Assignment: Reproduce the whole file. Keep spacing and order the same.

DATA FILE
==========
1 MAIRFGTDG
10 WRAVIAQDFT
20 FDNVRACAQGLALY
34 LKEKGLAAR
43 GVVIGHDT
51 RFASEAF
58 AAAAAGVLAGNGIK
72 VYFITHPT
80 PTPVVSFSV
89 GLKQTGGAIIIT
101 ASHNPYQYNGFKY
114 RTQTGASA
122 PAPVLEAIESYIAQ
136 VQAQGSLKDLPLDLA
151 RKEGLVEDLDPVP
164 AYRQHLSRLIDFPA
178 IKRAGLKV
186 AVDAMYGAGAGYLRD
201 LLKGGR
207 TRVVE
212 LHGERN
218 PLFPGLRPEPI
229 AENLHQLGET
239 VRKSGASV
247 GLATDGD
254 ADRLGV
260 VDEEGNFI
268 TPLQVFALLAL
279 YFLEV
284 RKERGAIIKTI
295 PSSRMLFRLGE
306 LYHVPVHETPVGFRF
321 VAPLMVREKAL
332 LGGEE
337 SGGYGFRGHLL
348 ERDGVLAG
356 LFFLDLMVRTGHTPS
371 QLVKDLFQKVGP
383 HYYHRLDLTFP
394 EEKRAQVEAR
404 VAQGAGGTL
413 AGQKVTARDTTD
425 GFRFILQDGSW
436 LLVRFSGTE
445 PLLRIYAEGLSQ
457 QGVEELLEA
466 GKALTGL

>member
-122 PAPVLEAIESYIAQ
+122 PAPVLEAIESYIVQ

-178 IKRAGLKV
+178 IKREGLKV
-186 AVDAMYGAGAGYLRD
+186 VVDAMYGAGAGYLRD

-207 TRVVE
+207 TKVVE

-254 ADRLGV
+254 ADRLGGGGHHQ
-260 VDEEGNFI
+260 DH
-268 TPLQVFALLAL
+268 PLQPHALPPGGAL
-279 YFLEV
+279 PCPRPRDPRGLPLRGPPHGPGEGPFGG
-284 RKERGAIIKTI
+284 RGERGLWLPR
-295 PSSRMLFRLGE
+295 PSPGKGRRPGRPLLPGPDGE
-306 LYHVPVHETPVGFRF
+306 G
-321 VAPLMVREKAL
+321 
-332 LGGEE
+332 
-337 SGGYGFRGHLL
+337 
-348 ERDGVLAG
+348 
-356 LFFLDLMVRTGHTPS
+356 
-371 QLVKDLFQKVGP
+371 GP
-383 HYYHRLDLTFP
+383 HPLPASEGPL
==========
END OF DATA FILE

1 MAIRFGTDG
10 WRAVIAQDFT
20 FDNVRACAQGLALY
34 LKEKGLAAR
43 GVVIGHDT
51 RFASEAF
58 AAAAAGVLAGNGIK
72 VYFITHPT
80 PTPVVSFSV
89 GLKQTGGAIIIT
101 ASHNPYQYNGFKY
114 RTQTGASA
122 PAPVLEAIESYIAQ
136 VQAQGSLKDLPLDLA
151 RKEGLVEDLDPVP
164 AYRQHLSRLIDFPA
178 IKRAGLKV
186 AVDAMYGAGAGYLRD
201 LLKGGR
207 TRVVE
212 LHGERN
218 PLFPGLRPEPI
229 AENLHQLGET
239 VRKSGASV
247 GLATDGD
254 ADRLGV
260 VDEEGNFI
268 TPLQVFALLAL
279 YFLEV
284 RKERGAIIKTI
295 PSSRMLFRLGE
306 LYHVPVHETPVGFRF
321 VAPLMVREKAL
332 LGGEE
337 SGGYGFRGHLL
348 ERDGVLAG
356 LFFLDLMVRTGHTPS
371 QLVKDLFQKVGP
383 HYYHRLDLTFP
394 EEKRAQVEAR
404 VAQGAGGTL
413 AGQKVTARDTTD
425 GFRFILQDGSW
436 LLVRFSGTE
445 PLLRIYAEGLSQ
457 QGVEELLEA
466 GKALTGL

>member
-122 PAPVLEAIESYIAQ
+122 PAPVLEAIESYIVQ

-178 IKRAGLKV
+178 IKREGLKV
-186 AVDAMYGAGAGYLRD
+186 VVDAMYGAGAGYLRD

-207 TRVVE
+207 TKVVE

-254 ADRLGV
+254 ADRLGGGGHHQ
-260 VDEEGNFI
+260 DH
-268 TPLQVFALLAL
+268 PLQPHALPPGGAL
-279 YFLEV
+279 PCPRPRDPRGLPLRGPPHGPGEGPFGG
-284 RKERGAIIKTI
+284 RGERGLWLPR
-295 PSSRMLFRLGE
+295 PSPGKGRRPGRPLLPGPDGE
-306 LYHVPVHETPVGFRF
+306 G
-321 VAPLMVREKAL
+321 
-332 LGGEE
+332 
-337 SGGYGFRGHLL
+337 
-348 ERDGVLAG
+348 
-356 LFFLDLMVRTGHTPS
+356 
-371 QLVKDLFQKVGP
+371 GP
-383 HYYHRLDLTFP
+383 HPLPASEGPL